• XTPD

    Right after the Indiana primaries, Jeb Lund* wrote a fucking horrible piece for Rolling Stone that said that, even acknowledging Trump as a giant sentient teratoma, the fact that Hillary’s taken opposite positions on specific issues throughout the years totally meant she was Mendacious $hill-Bot Boss Tweed B(!!%#) 2016 and therefore BOFF SIDES DO IT in treating the vox pop like goldfish…and then had the gall to complain of Broderism & principles, It was glib, shit-eatingly smug, nihilistic, and utterly contemptuous of the idea that people should give a shit about Fuckface von Clownstick’s candidacy – in short, the perfect example of the media’s campaign coverage over the summer, four months before the new Ohio polls.

    Liz Spayd, Patrick Healy, Amy Chozick, and pretty much all the enablers of the Brachydactyloid Gigantopithecus Candidacy should be publicly impaled on the National Mall.

    *And before kped says anything, I’m aware that the end of the primaries have mostly broken Matt Taibbi’s worth as a columnist. A key difference, though: He actually gives a shit about what the election means, and even given his awful Clinton coverage he’s made it rather clear that he views a Trump presidency as an apocalyptic disaster. (Of course, that sincerity means his gradually more brogressive analyses will likely stay broken for the immediate future).

    • mpavilion

      Rolling Stone’s political pieces feel like an attempt to indoctrine someone’s (Wenner’s?) idea of the mag’s pot-smoking teenage lumpen-protleteriat readership with a smug, puritanical, nasty, “strident leftist” p.o.v. You can practically feel the contempt for the reader’s intelligence dripping off the caricatures that accompany the articles (never mind the strident tone of the articles themselves)…

      • XTPD

        Are you talking about the print magazine, the RollingStone website, or both? Because generally speaking the website’s political posts aren’t much nastier than an average lefty blog, and while that point’s a valid criticism of the print coverage, “contempt for the reader’s” IQ might be a bit too strong). And the thing is, Jeb’s piece isn’t even leftist; it’s just gleeful nihilism.

        • mpavilion

          The print mag (or what I see of it). And maybe I’m taking my description a step too far, but I’m really allergic to whatever it is.

          • XTPD

            That attitude definitely comes off in Tim Dickinson’s National Affairs columns, which I could never get into. (And while I think Taibbi’s writing is and was rather decent, it’s his ideas that have increasingly take a turn for the derp).

      • Matt McIrvin

        Do young people actually read Rolling Stone? I figured their readership was eligible for AARP discounts by now.

    • D.N. Nation

      Jeb Lund is a doughfaced, lazy doofus, as is that sniveling Bro Pair tool who rips off his schtick. Their redneck cosplay article for Jacobin where they went to the GOP Convention and just really understood the locals, maaaaan, was a master class of masturbatory gibberish.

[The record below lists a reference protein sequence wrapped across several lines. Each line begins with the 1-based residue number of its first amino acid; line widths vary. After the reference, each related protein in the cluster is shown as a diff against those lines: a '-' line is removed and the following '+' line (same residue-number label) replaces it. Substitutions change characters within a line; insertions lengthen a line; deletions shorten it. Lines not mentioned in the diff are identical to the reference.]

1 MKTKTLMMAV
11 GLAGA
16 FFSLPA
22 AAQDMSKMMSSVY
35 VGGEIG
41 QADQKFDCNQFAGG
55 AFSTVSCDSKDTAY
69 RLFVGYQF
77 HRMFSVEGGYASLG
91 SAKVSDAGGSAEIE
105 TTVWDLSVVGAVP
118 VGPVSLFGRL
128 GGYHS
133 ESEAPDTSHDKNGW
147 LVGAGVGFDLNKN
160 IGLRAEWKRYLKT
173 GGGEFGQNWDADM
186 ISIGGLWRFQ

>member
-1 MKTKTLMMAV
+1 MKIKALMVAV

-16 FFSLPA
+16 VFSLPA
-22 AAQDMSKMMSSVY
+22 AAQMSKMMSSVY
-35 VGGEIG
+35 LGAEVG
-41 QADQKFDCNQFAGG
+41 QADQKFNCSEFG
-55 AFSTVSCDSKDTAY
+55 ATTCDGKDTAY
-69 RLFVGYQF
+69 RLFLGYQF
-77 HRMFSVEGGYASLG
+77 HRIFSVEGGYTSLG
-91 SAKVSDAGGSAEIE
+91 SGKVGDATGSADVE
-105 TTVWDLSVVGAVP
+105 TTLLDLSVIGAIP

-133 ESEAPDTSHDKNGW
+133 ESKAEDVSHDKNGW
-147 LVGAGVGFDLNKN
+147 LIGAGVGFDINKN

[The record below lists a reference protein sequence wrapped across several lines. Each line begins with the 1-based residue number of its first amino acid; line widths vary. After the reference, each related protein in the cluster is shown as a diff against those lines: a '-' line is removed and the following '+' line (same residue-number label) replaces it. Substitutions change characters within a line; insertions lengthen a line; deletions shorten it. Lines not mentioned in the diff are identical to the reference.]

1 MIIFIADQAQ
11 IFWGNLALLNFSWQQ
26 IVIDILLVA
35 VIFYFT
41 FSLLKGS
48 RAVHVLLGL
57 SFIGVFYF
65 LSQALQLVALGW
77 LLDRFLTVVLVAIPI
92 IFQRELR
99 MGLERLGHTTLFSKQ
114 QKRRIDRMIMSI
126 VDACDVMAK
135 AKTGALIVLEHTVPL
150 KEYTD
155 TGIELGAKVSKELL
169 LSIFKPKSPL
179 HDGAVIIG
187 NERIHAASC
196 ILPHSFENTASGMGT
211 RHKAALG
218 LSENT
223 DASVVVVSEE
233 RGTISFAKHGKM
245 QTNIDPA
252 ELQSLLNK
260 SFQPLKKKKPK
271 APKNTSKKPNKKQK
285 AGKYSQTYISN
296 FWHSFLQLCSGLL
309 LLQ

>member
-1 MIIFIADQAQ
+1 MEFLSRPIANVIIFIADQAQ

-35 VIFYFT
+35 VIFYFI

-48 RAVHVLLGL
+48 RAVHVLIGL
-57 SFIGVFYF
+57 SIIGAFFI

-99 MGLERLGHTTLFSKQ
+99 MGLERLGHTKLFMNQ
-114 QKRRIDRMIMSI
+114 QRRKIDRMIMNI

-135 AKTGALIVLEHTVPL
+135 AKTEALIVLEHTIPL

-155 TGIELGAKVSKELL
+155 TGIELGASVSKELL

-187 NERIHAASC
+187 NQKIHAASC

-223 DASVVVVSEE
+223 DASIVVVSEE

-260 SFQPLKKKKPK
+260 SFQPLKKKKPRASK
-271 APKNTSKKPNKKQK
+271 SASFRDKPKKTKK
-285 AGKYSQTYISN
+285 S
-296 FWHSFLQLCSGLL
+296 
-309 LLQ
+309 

• Alex.S


    OK, so when it comes to same-sex—

    So it’s meant to benefit, whether it’s in same-sex marriages as well, to benefit the mother who has given birth to the child if they have legal married status under the tax code.

    Well, what about gay couples, where both partners are men?

    The policy is fleshed out online, so you can go see all the elements of it. But the original intention of the plan is to help mothers in recovery in the immediate aftermath of childbirth.

    So I just want to be clear that, for same-sex adoption, where the two parents are both men, they would not be receiving special leave for that because they don’t need to recover or anything?

    Well, those are your words, not mine. [Laughs.] Those are your words. The plan, right now, is focusing on mothers, whether they be in same-sex marriages or not.

    OK, I just wanted to make sure I understood. In 2004, Donald Trump said that pregnancy is an inconvenient thing for a business. It’s surprising to see this policy from him today. Can you talk a little bit about those comments, and perhaps what has changed?

    So I think that you have a lot of negativity in these questions, and I think my father has put forth a very comprehensive and really revolutionary plan to deal with a lot of issues. So I don’t know how useful it is to spend too much time with you on this if you’re going to make a comment like that. My father obviously has a track record of decades of employing women at every level of his company, and supporting women, and supporting them in their professional capacity, and enabling them to thrive outside of the office and within. To imply otherwise is an unfair characterization of his track record and his support of professional women. So the policies at our company reflect that, and the diversity of our workforce, from a gender perspective, and in all perspectives, reflects that. So my father has been a great advocate for the women in the workforce, and that’s part of why he recognized that reform is so necessary.

    I would like to say that I’m sorry the questions — you’re finding them negative, but it is relevant that a presidential candidate made those comments, so I’m just following up.

    Well, you said he made those comments. I don’t know that he said those comments.

    This is quoted from an NBC [interview] from 2004. I definitely did not make that up. I do want to talk to you a little bit beyond the plan, as well—

    I think what I was — there’s plenty of time for you to editorialize around this, but I think he put forth a really incredible plan that has pushed the boundaries of what anyone else is talking about. On child care specifically, there are no proposals on the table. He really took ownership of this issue, and I really applaud him for doing that. I hope that, regardless of what your political viewpoint is, this should be celebrated.